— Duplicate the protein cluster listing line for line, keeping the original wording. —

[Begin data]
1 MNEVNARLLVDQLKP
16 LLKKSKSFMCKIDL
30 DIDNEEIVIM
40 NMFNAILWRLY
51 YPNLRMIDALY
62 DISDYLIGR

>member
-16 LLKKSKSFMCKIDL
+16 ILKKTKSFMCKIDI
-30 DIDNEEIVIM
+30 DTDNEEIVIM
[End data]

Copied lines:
1 MNEVNARLLVDQLKP
16 LLKKSKSFMCKIDL
30 DIDNEEIVIM
40 NMFNAILWRLY
51 YPNLRMIDALY
62 DISDYLIGR

>member
-16 LLKKSKSFMCKIDL
+16 ILKKTKSFMCKIDI
-30 DIDNEEIVIM
+30 DTDNEEIVIM